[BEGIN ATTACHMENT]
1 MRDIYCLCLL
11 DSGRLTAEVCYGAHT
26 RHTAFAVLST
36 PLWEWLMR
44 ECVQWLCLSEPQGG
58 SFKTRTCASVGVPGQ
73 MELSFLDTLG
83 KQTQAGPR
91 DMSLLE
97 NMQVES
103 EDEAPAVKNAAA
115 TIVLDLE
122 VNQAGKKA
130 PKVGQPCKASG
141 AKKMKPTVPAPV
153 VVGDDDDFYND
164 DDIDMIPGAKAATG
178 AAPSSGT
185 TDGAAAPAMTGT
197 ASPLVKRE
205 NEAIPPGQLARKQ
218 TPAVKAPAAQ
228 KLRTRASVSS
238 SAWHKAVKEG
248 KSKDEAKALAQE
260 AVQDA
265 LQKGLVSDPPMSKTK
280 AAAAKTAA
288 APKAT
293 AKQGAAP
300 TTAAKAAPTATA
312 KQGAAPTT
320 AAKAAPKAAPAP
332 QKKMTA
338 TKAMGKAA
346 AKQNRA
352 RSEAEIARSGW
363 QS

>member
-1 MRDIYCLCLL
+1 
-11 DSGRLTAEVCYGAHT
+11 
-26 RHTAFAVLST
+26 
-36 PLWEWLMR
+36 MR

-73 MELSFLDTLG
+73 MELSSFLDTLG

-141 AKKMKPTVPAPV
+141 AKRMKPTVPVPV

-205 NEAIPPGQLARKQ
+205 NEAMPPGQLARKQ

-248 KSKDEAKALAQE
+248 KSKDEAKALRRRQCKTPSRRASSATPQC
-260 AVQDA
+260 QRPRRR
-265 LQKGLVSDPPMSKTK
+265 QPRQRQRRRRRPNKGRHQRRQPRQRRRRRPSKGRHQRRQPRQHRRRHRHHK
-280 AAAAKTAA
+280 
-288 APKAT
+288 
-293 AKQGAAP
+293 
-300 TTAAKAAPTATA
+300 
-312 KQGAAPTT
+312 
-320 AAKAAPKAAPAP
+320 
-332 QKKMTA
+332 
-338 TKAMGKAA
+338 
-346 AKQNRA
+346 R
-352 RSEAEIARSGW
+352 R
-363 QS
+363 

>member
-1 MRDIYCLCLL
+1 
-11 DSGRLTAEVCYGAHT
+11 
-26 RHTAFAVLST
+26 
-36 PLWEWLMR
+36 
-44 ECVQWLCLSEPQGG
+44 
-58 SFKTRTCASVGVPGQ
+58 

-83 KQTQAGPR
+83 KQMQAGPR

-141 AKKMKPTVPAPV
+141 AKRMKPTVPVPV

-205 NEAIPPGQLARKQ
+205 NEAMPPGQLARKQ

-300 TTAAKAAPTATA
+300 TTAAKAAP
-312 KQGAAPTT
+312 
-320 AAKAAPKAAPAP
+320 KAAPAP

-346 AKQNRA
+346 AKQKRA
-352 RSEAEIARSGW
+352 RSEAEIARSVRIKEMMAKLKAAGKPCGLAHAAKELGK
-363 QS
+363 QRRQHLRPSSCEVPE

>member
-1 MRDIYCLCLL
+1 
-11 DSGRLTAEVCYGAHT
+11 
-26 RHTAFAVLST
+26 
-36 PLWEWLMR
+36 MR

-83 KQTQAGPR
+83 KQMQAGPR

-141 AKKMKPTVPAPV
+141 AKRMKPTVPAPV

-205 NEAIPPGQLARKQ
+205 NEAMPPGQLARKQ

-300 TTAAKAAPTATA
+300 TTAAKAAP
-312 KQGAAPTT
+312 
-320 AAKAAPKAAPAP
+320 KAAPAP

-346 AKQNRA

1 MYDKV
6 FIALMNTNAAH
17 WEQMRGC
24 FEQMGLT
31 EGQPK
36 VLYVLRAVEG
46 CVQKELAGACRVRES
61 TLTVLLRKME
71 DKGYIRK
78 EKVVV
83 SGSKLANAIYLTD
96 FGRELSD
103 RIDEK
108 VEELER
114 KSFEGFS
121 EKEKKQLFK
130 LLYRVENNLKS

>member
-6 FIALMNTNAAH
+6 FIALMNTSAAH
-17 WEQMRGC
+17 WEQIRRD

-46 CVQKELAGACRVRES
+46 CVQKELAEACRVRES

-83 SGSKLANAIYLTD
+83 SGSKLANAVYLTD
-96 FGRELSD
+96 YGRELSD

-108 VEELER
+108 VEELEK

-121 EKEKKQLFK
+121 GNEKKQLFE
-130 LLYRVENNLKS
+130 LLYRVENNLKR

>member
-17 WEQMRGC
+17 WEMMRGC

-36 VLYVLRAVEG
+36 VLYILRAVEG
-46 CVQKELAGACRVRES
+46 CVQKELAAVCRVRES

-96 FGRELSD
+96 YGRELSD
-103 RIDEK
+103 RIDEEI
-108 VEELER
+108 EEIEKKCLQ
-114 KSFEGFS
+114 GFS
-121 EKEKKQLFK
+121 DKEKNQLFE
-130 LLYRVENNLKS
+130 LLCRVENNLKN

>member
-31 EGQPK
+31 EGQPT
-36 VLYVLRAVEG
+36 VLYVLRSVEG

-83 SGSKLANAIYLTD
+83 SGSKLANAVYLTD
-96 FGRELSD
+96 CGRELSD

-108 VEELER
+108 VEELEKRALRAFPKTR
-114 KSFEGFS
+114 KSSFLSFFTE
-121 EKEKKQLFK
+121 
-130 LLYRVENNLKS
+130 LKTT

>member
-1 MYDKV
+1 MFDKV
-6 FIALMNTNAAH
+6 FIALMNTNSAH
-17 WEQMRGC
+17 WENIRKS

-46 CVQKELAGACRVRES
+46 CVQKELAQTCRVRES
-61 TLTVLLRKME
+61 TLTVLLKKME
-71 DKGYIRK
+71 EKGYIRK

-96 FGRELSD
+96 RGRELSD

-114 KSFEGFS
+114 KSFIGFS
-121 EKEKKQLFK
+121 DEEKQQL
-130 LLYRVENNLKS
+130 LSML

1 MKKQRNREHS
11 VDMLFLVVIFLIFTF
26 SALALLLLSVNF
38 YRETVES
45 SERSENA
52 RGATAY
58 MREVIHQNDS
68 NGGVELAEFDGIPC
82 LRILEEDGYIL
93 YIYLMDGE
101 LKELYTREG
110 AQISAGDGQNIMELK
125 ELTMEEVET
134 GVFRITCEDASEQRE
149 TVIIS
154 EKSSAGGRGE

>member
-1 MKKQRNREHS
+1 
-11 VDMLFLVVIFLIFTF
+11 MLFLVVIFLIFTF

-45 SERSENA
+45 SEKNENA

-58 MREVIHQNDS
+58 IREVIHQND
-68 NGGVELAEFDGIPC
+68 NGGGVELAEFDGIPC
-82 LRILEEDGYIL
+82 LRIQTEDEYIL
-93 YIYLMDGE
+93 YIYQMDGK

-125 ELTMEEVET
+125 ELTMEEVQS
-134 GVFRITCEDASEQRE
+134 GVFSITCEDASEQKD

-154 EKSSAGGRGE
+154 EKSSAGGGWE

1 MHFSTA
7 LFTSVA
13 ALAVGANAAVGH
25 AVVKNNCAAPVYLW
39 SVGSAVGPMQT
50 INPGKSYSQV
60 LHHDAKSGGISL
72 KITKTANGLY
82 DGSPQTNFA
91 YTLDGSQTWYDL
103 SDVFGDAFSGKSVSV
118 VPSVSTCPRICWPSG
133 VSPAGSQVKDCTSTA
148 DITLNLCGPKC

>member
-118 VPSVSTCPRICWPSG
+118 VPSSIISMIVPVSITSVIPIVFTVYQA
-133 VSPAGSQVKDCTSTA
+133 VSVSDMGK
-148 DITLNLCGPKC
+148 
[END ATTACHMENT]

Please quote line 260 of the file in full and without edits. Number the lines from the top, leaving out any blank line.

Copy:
+134 GVFSITCEDASEQKD